April is Autism Awareness Month, a time to celebrate inclusion and acceptance of those with autism. One in 68 U.S. children has an autism spectrum disorder, according to the Centers for Disease Control. On the site Autism Speaks, they define “spectrum” as the wide variation in challenges and strengths possessed by each person with autism.

Here are 6 easy, fun ways we (adults and kids) can help these kids and families feel understood and welcome in our lives.

1. Start with a story

An engaging storybook can help kids feel empathy with all kinds of characters, including those with sporting kids on the autism spectrum disorderautism. Some great titles include My Brother Charlie, written by actress Holly Robinson Peete and her daughter Ryan Elizabeth Peete. In the book, we learn about 10-year-old Charlie, and his autism, through the eyes of his loving sister. A Friend Like Simon, by Kate Gaynot, follows the story of kids in a mainstream school befriending a new student with autism. Different Like Me, by Jennifer Elder, is about an 8-year-old boy with Asperger’s, who introduces young readers to his heroes in math, science and history.

2. Show your support

You and your kids can join tens of thousands of people around the world wearing bright royal blue on World Autism Awareness Day next year. It’s a simple way to promote awareness of the millions of individuals and families affected by autism. Then show your support to all your friends on social media by sharing your photos with the hashtag #LightItUpBlue.

3. Crafty ideas

Did you know that the symbol of autism is a puzzle piece? It’s easy to explain to your children that just like each puzzle piece is different, each person is different, including kids with autism. And that’s a good thing!

Celebrate this message with crafts using an old jigsaw puzzle you no longer use. Your kids can paint pieces solid colors, then glue them to card stock in creative designs. Add a positive message inside each card, and give to someone you know affected by autism, including caregivers. Older kids can glue 4 or 5 painted puzzle pieces together and add a bar pin on back (available at craft stores) to make a wearable piece of art that shows support. It can also be a great conversation starter!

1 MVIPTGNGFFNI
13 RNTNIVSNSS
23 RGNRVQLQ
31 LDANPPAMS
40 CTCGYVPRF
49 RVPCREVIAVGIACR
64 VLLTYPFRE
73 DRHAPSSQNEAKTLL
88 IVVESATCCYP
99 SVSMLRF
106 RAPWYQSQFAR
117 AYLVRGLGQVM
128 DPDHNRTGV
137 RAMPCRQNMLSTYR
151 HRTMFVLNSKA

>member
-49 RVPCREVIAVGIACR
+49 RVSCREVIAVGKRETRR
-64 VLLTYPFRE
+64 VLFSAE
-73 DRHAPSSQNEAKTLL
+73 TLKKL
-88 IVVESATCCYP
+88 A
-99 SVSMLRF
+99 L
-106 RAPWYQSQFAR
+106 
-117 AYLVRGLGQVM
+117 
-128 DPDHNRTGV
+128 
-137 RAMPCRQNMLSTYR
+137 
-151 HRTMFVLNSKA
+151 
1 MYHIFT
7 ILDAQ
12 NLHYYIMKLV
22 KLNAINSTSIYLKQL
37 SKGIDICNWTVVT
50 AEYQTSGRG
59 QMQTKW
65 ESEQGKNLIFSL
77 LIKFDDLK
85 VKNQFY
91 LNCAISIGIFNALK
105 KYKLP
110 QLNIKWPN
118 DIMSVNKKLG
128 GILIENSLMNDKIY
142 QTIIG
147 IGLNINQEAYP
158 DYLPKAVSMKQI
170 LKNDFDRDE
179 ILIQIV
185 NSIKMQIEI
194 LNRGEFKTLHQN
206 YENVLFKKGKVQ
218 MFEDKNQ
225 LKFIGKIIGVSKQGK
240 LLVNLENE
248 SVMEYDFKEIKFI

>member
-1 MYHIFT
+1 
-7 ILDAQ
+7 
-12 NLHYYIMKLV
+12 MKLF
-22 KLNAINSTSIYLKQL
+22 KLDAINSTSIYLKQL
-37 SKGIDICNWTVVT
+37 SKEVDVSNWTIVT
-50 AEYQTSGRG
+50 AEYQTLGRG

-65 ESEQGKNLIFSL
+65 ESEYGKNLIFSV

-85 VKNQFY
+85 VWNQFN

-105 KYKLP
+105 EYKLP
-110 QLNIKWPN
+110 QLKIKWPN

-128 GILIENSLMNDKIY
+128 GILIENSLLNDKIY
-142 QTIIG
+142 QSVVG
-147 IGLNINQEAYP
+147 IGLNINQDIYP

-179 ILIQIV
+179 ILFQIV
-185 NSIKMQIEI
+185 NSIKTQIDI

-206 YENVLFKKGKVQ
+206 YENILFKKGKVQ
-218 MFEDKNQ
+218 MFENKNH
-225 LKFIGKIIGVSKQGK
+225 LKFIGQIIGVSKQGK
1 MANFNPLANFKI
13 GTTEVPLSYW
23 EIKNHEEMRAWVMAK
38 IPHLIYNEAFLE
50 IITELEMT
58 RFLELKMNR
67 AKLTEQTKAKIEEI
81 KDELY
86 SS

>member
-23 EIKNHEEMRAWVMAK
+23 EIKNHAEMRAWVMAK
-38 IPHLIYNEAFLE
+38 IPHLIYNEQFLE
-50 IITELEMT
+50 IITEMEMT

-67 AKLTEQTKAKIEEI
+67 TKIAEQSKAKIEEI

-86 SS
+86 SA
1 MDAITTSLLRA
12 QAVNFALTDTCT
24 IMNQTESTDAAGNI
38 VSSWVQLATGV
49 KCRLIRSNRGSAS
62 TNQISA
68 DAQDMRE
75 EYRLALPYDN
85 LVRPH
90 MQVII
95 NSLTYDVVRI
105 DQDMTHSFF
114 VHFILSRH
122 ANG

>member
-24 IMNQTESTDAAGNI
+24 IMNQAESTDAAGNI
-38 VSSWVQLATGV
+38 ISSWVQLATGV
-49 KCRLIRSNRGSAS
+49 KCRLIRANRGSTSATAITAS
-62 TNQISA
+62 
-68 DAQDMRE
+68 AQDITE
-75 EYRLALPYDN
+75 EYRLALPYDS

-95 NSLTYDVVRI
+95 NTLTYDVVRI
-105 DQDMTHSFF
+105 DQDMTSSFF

4. Make a play date

Would a child who might be sensitive to loud noises really want to have a play date? It’s easy to assume the answer is no, but that may not be the case. Why not approach the parent of an autistic child you know and ask them?

Kids with autism can have challenges, but also great gifts as well, like knowing lots about dinosaurs, insects, math, etc. Try to find a common interest with your child beforehand and plan an activity or two around it. It can be as simple as giving both children new sticker books featuring those beloved dinosaurs or insects. Or, it might mean providing a building set both kids can use together.

5. Remember sisters and brothers

The siblings of a child with autism can sometimes miss out on everyday outings we take for granted. Since many children with autism dislike bright lights, loud noises, and strange surrounds, families with an autistic child may stick close to home. If you’re planning a trip to an amusement park, circus, or even a big mall, invite one of these siblings to join you. Your outing could be just the break they need!

6. Just connect

Simply showing that you’re open and interested is a great step toward making a family affected by autism feel more accepted. You might discuss if they are planning to participate in any local Autism Month events and ask how you can get involved. It could be something as simple as baking puzzle-shaped cookies for a fundraiser or participating in a walk. When we practice empathy and appreciation for differences, everyone benefits!

What are you doing to celebrate Autism Awareness Month? Let us know at blog@learningresources.com!